Hi Matty,

    Also out of curiosity, who on this board advised you to cancel your two platinum cards?

    I think when people talk of too much credit they mean when u cross the 100k mark. Since FICO doesn't take into account your income, a 15K credit limit on all your accounts is a good credit risk for most lenders. I Agree with most people here, and would try to reopen the BofA,Chase and target cards since they don't have annual fee's, and can only help you.

  13. GEORGE

    GEORGE Well-Known Member

    Having OPEN but unused cards helps with DEBT TO CREDIT LIMIT RATIO...
  14. mj

    mj Well-Known Member


    I think the credit union officer may have been speaking to you about your specific situation -- at 17 years old s/he may not want to (or have never seen) more than 500-1000 available credit. Would he/she have said that if you were 5 years older, I wonder?

    His or her perceptions and value judgements are just that - which is why FICO and automated scoring is becoming the norm. You may statistically be more responsible than a lot of 35 year-olds! Age, gender, race, creed, sexual orientation, etc. should never play a part in credit decision-making.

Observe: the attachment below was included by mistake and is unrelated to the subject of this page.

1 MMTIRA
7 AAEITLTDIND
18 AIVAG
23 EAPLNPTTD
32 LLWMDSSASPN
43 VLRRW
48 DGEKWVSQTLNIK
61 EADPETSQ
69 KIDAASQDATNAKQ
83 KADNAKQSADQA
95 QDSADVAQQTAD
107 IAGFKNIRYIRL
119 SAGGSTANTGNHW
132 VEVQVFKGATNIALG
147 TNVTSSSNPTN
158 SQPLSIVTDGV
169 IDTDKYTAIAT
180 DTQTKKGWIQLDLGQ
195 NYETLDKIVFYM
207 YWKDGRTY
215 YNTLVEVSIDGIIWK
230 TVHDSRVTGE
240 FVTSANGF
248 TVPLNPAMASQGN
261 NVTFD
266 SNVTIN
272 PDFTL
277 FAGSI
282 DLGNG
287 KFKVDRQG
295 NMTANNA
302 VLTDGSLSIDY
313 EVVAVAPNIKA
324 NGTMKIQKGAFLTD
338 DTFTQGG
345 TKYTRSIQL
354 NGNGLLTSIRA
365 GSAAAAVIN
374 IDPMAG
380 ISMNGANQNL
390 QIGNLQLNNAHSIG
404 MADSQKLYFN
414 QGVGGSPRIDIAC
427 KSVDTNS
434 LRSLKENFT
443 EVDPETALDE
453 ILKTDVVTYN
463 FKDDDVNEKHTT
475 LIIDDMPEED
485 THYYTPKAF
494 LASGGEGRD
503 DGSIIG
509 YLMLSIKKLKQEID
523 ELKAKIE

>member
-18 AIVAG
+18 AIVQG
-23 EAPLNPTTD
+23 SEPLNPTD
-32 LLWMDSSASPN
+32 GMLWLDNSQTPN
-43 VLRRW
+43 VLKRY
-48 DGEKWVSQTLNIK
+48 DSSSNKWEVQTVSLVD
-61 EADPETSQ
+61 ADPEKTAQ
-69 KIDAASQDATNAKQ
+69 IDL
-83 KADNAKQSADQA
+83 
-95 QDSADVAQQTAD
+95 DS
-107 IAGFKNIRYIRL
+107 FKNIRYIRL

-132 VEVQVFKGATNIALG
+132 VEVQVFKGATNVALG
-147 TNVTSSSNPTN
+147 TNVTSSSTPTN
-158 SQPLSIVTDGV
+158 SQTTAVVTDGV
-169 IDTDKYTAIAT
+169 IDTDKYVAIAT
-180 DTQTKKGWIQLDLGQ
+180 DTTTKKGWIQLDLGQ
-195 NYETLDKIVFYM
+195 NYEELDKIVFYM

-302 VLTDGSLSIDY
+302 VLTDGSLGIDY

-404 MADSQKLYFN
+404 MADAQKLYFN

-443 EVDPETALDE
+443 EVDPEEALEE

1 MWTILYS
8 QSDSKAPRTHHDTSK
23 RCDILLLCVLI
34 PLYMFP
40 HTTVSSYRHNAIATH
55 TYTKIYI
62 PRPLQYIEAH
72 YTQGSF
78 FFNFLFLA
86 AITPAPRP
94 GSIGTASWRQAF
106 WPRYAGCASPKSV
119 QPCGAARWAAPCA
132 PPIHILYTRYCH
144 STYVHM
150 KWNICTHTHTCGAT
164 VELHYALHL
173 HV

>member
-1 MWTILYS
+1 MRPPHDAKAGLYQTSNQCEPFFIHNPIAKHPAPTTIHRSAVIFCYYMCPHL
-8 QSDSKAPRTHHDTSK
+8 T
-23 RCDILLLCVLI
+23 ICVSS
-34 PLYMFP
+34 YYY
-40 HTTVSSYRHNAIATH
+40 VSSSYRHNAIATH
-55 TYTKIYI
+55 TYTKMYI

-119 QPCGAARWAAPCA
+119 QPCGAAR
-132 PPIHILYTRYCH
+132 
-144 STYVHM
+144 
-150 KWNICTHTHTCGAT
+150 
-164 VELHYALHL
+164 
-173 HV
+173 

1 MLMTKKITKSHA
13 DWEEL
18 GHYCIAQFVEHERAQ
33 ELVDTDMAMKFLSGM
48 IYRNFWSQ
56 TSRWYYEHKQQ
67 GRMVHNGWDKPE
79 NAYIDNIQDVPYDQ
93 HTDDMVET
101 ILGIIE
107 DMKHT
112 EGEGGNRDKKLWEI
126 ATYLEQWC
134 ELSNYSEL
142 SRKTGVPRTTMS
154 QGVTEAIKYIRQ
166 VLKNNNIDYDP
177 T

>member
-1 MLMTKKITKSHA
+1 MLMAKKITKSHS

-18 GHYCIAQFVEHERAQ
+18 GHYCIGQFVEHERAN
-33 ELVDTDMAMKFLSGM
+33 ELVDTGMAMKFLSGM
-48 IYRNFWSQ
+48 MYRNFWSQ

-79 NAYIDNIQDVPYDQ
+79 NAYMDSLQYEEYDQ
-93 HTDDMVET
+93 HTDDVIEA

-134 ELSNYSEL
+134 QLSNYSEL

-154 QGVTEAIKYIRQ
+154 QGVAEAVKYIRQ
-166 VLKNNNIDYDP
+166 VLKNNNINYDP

There is one little thing that disturbs me, though.

    Technically, you aren't liable for these accounts (you're not of legal age to be bound by a contract). I'm really surprised that you have so many cards from prime lenders. I had a few at 17, too, because my credit report has my year of birth off by 1 year.

    I agree with "the gang" here that you should keep Target and the lower rate of either Chase or B of A - those are cards you'd probably want to keep for your whole lifetime, and having started young will only help.

    Also keep in mind that Cap1 caps their limits at around 20k - my Chase Visa is already over that amount. That's why I dumped Cap1 a while ago - they won't / can't grow with me.

    Best of luck - and congratulations on your accomplishments so far!

  15. PsychDoc

    PsychDoc Well-Known Member